Data about the hundreds of pieces of apparatus that he has made would fill a book. And besides, he has raised by his own personal efforts nearly three hundred thousand dollars for the construction of the new astrophysical observatory of the Western University of Pennsylvania—the equal of any in the world. "I can not say," he says, "that the bank balance bears a fair relation to the work we have done," but he adds that in view of the marvelous discoveries made, and the appreciative and kind treatment he has had from the world, he feels like saying, "I am content. ... I have that which can not be bought by dollars and cents." Dr. Brashear always emphasizes that his associate and son-in-law, James B. McDowell, is master of the development of the delicate work in optical service; and that he could never have made his success without McDowell's cooperation. Dr. Charles S. Hastings, of Yale University has also been associated with Dr. Brashear in the development of the mathematical problems of modern optics: the day of empiricism in optical science having become a thing of the past. Dr. Brashear has twice been a director of the Allegheny Observatory; and is now chairman of the Observatory Committee; he served two and a half years as acting chancellor of the Western University of Pennsylvania. He has degrees of LL.D. from Wooster University of Ohio and Washington-Jefferson Unversity, as well as degree of Sc.D. from the Western University.
Pittsburgh's "arrogance and greed" have been so advertised that it should be permissible to mention that the city contains more than one hundred and fifty active benevolent and charitable institutions; more than twenty large, finely equipped hospitals; and over four hundred churches of all denominations. It is scarcely more of an iron city than a city of churches and church-going people. There are benevolent societies, non-sectarian and sectarian; homes for the destitute, aged, infirm, white and colored, for men, women, girls and children; public baths for the poor; children's playgrounds for poor children.
One of the most notable institutions (undoubtedly the most remarkable single-handed permanent beneficence in the world) is the Carnegie Relief Fund, endowed five years ago by Andrew Carnegie, with a gift of four million dollars in Steel Company bonds. This fund applies to more than 65,000 men employed in the iron and steel trades, who, with their families and dependents, would comprise an aggregate population of over 300,000 persons. The bonds bear good interest, and the income provides for accidents, deaths and pensions. There has been a total disbursement already of $1,129,117.29. In 1907 the amount paid out was $216,764.03.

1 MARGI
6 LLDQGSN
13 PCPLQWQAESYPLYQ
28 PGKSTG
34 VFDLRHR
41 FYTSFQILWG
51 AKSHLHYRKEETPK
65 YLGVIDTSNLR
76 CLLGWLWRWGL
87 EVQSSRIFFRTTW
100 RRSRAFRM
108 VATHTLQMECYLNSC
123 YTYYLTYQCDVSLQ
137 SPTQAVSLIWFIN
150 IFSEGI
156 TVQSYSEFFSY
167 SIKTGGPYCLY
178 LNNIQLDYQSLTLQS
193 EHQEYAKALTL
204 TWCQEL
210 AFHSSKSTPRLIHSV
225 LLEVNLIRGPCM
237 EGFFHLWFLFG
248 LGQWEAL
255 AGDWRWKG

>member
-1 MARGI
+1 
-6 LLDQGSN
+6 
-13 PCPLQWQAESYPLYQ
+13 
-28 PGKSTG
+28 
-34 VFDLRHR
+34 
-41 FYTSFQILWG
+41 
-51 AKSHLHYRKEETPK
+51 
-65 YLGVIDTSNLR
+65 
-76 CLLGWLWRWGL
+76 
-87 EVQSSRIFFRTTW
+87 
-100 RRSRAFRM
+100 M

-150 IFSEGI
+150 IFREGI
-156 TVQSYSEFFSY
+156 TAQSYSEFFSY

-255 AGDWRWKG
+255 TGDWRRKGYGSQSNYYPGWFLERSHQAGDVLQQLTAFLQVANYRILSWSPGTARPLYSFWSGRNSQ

A well-known writer has said that Pittsburgh men are strong, upright and good intentioned, but "too busy" in the upbuilding of industries and fortunes to pay attention to the civic welfare. Perhaps the utterance was timely; for since then the long-delayed civic awakening has come to pass. The betterment, always hoped for—regarded by the many as impossibly Utopian, but always fought for by a tenacious and stubborn few—is an accomplished and positive fact. Two years ago the fighting citizens seized a political opportunity; and Pittsburgh has in Mayor George W. Guthrie an executive of whom it is justly proud. Not even by his bitter political opponents is he charged with any wish or motive that is foreign to the highest interest of the city. From a machine-ridden, ring-encircled municipality, the revolutionizing and purging have been so thorough that political corruption is now virtually non-existent. It is no longer "a city ashamed"; it is joyful and proud.
Anxious critics have inquired whether Pittsburgh's sudden and untoward opulence is a menace—a menace to itself, and to humanity. The city has been adding a chapter or two to the history of sociology. It has turned out (promoted is perhaps more accurate) a new and curious variety of plutocrat; and still worse, has produced a new leisure class. The latter was born out of the loins of toiling industry; has sprung upon an amazed world within a decade; and the funny twins have made an unwelcome commotion. It is seriously asked whether these do not furnish a gauge by which the future manhood of Pittsburgh is to be determined: whether they are not the prolific seeds of complete degeneracy.
The answer is to be found in the fact that Pittsburgh was raised up by the brain and brawn, the self-respecting moral qualities of its Scotch-Irish founders. They were, and are yet, a forceful race—fighters and workers, natural leaders, men with a high sense of duty, who do their own thinking. Do the critics see no signs of the vital undercurrent which is to be the determining factor of the future? Do they not see in Pittsburgh's intellectual activity a guaranty of the more wonderful reputation which is to be achieved hereafter, when the present spendthrift perversions and pranks have been long forgotten? Just as it has been in the past, so now the vicious idler is made to feel uncomfortable. His father toiled for his winnings, is toiling yet, if he lives, and the son who lives only to spend money and invent new and outrageous forms of diversion is a virtual outcast. And yet he is an almost inevitable outgrowth of the marvelous period. He is not confined to Pittsburgh; but has merely been somewhat disproportionately advertised. And doubtless, too, his number is small as compared with what it might have been had the principles of his progenitors been less firmly anchored. He will not increase. Pittsburgh has even a confident hope that he and his tribe may become extinct.